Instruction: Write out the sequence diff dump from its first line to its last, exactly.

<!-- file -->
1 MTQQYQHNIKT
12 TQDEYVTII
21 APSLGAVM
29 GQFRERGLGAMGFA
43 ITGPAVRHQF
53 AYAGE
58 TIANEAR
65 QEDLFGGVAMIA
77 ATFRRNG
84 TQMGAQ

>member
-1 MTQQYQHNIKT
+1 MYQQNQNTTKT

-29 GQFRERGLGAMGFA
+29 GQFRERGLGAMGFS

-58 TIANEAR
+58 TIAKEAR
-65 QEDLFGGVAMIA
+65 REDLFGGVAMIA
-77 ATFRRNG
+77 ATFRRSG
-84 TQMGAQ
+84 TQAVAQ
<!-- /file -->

1 MTQQYQHNIKT
12 TQDEYVTII
21 APSLGAVM
29 GQFRERGLGAMGFA
43 ITGPAVRHQF
53 AYAGE
58 TIANEAR
65 QEDLFGGVAMIA
77 ATFRRNG
84 TQMGAQ

>member
-1 MTQQYQHNIKT
+1 MYQQNQNTTKT

-29 GQFRERGLGAMGFA
+29 GQFRERGLGAMGFS

-58 TIANEAR
+58 TIAKEAR
-65 QEDLFGGVAMIA
+65 REDLFGGVAMIA
-77 ATFRRNG
+77 ATFRRSG
-84 TQMGAQ
+84 TQAVAQ